For many months I have been super jealous of Jeremy looping with his 1909 Medtronic pump and RileyLink. After he sent me his 100% time in range download just to mentally torment me, I finally got the RileyLink ($150 at https://getrileylink.org/product/rileylink433) for my Omnipod a few weeks ago. My friend from Stanford, Rayhan Lal, loaded the app on my iPhone for me when I was in Santa Clara for one of our TCOYD conferences, and Jeremy physically put my RileyLink together (it comes with a rechargeable battery that needs to be inserted) and got me up and running. I entered all of my settings (insulin to carb ratio, correction factor, duration of insulin, how long do carbohydrates take to be absorbed, etc.) and with two smart buddies who both have T1D helping me, it was super easy!
I can tell you I absolutely love it and my daily time in range after looping only two weeks has been in the upper 80 to low 90% range, when before it was in the 70s.
Below are some of my thoughts on the system:
- I do not have to carry my Omnipod controller around ANYMORE as all of the controls are on my iPhone and I can see it in the sunlight…wooo hoooo! Of note is that looping with the Omnipod does not work with the new Bluetooth pods that pair up with the DASH.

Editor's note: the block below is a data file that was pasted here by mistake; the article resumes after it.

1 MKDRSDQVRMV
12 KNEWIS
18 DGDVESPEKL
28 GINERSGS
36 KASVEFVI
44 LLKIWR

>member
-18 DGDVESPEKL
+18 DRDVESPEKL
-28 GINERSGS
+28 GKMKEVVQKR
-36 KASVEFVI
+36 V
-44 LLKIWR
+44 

- You must be super honest when using Loop. You have to enter all of your carbs (fast acting, intermediate acting and longer acting), only bolus via your pump and tell it when you are going to exercise and for how long. The more data you put in, the better it works.
- Loop will take all of this information along with the data from your G6 and predict what your glucose level will be in the next few hours. When you give a correction bolus, you will see the predicted line adjust downward a few seconds after bolusing. I have found the predictions are pretty darn accurate when the settings are correct and I am honest.